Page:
Image Credits: Microsoft

The rendering engine on my i7-9700K with an Nvidia 2070 Super graphics card never let the frame rate drop under 30 frames per second (which is perfectly fine for a flight simulator) and usually hovered well over 40, all with the graphics setting pushed up to the maximum and with a 2K resolution.

When things don’t work, though, the effect is stark because it’s so obvious. Some cities, like Las Vegas, look like they suffered some kind of catastrophe, as if the city was abandoned and nature took over (which in the case of the Vegas Strip doesn’t sound like such a bad thing, to be honest).

Image Credits: TechCrunch

Thankfully, all of this is something that Microsoft and Asobo can fix. They’ll just need to adjust their algorithms, and because a lot of the data is streamed, the updates should be virtually automatic. The fact that they haven’t done so yet is a bit of a surprise.

Image Credits: TechCrunch

Chances are you’ll want to fly over your house the day you get Flight Simulator. If you live in the right city (and the right part of that city), you’ll likely be lucky and actually see your house with its individual texture. But for some cities, including London, for example, the game only shows standard textures, and while Microsoft does a good job at matching the outlines of buildings in cities where it doesn’t do photogrammetry, it’s odd that London or Amsterdam aren’t on that list (though London apparently features a couple of wind turbines in the city center now), while Münster, Germany is.

Once you get to altitude, all of those problems obviously go away (or at least you won’t see them). But given the graphics, you’ll want to spend a lot of time at 2,000 feet or below.

Image Credits: TechCrunch

What really struck me in playing the game in its current state is how those graphical inconsistencies set the standard for the rest of the experience. The team says its focus is 100% on making the simulator as realistic as possible, but then the virtual air traffic control often doesn’t use standard phraseology, for example, or fails to hand you off to the right departure control when you leave a major airport, for example. The airplane models look great and feel pretty close to real (at least for the ones I’ve flown myself), but some currently show the wrong airspeed, for example. Some planes use modern glass cockpits with the Garmin 1000 and G3X, but those still feel severely limited.

But let me be clear here. Despite all of this, even in its beta state, Flight Simulator is a technical marvel and it will only get better over time.

Image Credits: TechCrunch

Let’s walk through the user experience a bit. The install on PC (the Xbox version will come at some point in the future) is a process that downloads a good 90GB so that you can play offline as well. The install process asks you if you are OK with streaming data, too, and that can quickly add up. After reinstalling the game and doing a few flights for screenshots, the game had downloaded about 10GB already — it adds up quickly and is something you should be aware of if you’re on a metered connection.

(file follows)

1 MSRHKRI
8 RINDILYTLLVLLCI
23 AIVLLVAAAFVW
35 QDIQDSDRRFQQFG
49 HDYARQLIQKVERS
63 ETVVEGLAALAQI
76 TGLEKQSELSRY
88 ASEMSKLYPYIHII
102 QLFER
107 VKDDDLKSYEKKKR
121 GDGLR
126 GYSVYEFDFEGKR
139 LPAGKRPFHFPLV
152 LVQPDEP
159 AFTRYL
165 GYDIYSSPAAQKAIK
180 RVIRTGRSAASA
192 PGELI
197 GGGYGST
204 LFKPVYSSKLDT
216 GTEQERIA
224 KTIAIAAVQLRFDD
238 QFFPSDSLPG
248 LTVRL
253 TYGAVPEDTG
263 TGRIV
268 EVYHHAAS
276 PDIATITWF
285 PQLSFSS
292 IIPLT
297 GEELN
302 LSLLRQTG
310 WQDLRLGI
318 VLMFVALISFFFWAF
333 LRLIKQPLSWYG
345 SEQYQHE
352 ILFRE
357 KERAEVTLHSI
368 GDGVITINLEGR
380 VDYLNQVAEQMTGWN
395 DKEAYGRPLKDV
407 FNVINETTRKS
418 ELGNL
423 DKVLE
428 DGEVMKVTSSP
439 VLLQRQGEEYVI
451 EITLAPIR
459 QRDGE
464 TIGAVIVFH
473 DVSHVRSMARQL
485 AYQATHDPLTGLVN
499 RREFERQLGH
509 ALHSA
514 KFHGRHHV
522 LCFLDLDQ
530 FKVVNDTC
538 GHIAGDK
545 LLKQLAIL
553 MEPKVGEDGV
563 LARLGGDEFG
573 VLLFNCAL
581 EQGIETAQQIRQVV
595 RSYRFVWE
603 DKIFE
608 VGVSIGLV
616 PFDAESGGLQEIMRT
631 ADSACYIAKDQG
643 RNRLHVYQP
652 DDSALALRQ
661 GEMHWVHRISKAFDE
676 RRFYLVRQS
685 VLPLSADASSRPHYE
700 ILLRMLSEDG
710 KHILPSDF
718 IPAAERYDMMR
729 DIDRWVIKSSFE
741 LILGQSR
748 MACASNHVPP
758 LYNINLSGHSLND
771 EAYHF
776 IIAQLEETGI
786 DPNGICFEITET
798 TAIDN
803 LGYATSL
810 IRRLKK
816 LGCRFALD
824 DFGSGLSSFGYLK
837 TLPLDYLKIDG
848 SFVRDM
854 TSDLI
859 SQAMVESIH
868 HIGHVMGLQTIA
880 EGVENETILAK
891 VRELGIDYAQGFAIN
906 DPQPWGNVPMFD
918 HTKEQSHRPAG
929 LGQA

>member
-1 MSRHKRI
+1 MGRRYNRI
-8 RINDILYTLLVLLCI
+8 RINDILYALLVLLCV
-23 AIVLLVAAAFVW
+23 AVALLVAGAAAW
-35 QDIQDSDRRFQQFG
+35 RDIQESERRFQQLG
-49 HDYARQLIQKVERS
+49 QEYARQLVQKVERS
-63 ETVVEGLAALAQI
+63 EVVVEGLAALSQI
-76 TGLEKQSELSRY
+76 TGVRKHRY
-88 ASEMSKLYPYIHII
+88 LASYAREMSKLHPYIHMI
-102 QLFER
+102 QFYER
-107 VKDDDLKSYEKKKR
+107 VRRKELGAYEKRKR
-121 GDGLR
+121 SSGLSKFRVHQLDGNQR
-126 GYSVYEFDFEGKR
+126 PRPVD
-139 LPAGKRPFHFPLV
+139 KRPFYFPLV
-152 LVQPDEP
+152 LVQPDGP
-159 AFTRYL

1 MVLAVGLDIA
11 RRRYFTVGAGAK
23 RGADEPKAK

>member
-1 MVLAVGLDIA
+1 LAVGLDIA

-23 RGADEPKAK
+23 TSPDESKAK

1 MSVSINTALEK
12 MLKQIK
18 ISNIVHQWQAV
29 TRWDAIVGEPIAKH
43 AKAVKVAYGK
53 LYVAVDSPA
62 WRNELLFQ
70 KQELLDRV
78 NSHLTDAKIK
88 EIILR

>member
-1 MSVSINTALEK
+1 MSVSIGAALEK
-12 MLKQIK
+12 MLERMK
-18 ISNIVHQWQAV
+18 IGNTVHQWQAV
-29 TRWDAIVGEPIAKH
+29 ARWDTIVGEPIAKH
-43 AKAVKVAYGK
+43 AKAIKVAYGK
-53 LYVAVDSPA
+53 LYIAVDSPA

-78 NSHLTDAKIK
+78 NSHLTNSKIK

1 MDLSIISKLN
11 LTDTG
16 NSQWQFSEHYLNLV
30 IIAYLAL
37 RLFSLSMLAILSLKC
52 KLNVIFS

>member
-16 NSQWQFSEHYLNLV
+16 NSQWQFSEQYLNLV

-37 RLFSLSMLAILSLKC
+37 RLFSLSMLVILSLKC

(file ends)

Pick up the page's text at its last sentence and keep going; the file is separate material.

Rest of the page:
Once past the long install, you’ll be greeted by a menu screen that lets you start a new flight, go for one of the landing challenges or other activities the team has set up (they are really proud of their Courchevel scenery) and go through the games’ flight training program.

Image Credits: Microsoft

That training section walks you through eight activities that will help you get the basics of flying a Cessna 152. Most take fewer than 10 minutes and you’ll get a bit of a de-brief after, but I’m not sure it’s enough to keep a novice from getting frustrated quickly (while more advanced players will just skip this section altogether anyway).

I mostly spent my time flying the small general aviation planes in the sim, but if you prefer a Boeing 747 or Airbus 320neo, you get that option, too, as well as some turboprops and business jets. I’ll spend some more time with those before the official launch. All of the planes are beautifully detailed inside and out and except for a few bugs, everything works as expected.

To actually start playing, you’ll head for the world map and choose where you want to start your flight. What’s nice here is that you can pick any spot on your map, not just airports. That makes it easy to start flying over a city, for example. As you zoom into the map, you can see airports and landmarks (where the landmarks are either real sights like Germany’s Neuschwanstein Castle or cities that have photogrammetry data). If a town doesn’t have photogrammetry data, it will not appear on the map.

As of now, the flight planning features are pretty basic. For visual flights, you can go direct or VOR to VOR, and that’s it. For IFR flights, you choose low or high-altitude airways. You can’t really adjust any of these, just accept what the simulator gives you. That’s not really how flight planning works (at the very least you would want to take the local weather into account), so it would be nice if you could customize your route a bit more. Microsoft partnered with NavBlue for airspace data, though the built-in maps don’t do much with this data and don’t even show you the vertical boundaries of the airspace you are in.

Image Credits: TechCrunch

It’s always hard to compare the plane models and how they react to the real thing. Best I can tell, at least the single-engine Cessnas that I’m familiar with mostly handle in the same way I would expect them to in reality. Rudder controls feel a bit overly sensitive by default, but that’s relatively easy to adjust. I only played with a HOTAS-style joystick and rudder setup. I wouldn’t recommend playing with a mouse and keyboard, but your mileage may vary.

Live traffic works well, but none of the general aviation traffic around my local airports seems to show up, even though Microsoft partner FlightAware shows it.

As for the real/AI traffic in general, the sim does a pretty good job managing that. In the beta, you won’t really see the liveries of any real airlines yet — at least for the most part — I spotted the occasional United plane in the latest builds. Given some of Microsoft’s own videos, more are coming soon. Except for the built-in models you can fly in the sim, Flight Simulator is still missing a library of other airplane models for AI traffic, though again, I would assume that’s in the works, too.

Image Credits: TechCrunch

We’re three weeks out from launch. I would expect the team to be able to fix many of these issues and we’ll revisit all of them for our final review. My frustration with the current state of the game is that it’s so often so close to perfect that when it falls short of that, it’s especially jarring because it yanks you out of the experience.